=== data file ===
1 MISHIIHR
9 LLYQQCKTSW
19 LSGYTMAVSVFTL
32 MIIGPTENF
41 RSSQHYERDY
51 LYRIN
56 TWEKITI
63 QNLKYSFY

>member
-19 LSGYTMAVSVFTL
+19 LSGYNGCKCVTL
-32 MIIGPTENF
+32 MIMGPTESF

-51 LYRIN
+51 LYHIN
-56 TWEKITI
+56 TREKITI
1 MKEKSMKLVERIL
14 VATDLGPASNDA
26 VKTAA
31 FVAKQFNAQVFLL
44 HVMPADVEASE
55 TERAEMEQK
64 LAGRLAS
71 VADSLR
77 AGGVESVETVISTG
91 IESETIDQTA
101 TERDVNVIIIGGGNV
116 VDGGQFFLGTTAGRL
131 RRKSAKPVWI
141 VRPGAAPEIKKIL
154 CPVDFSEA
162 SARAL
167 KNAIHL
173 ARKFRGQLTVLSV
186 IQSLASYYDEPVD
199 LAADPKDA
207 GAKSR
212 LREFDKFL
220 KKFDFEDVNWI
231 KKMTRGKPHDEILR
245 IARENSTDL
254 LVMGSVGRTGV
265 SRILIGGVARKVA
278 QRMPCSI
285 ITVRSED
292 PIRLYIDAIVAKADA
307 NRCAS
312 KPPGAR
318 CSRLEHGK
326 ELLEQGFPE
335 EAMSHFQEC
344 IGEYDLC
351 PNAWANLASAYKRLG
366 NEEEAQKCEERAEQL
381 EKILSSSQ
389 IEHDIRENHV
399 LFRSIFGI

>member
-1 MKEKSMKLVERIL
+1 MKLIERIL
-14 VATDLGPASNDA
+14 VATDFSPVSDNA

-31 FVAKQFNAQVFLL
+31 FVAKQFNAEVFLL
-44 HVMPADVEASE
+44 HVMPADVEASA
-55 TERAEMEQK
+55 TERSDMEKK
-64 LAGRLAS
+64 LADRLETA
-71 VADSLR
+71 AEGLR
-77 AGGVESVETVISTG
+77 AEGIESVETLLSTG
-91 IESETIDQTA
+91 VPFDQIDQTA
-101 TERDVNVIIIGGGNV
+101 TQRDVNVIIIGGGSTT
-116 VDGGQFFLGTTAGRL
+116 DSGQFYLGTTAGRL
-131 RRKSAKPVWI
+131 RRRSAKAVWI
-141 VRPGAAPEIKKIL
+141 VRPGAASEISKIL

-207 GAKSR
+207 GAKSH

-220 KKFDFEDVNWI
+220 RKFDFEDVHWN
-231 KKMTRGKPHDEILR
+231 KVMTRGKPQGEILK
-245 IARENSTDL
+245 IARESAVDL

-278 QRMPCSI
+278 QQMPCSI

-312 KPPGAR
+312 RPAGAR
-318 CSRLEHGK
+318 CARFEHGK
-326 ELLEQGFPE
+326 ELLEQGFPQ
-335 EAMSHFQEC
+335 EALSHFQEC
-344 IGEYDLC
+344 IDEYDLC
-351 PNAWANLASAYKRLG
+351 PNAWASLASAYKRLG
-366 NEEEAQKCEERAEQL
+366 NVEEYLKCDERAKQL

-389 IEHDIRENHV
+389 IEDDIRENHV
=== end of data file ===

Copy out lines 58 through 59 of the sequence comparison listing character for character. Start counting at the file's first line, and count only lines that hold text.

399 LFRSIFGI

>member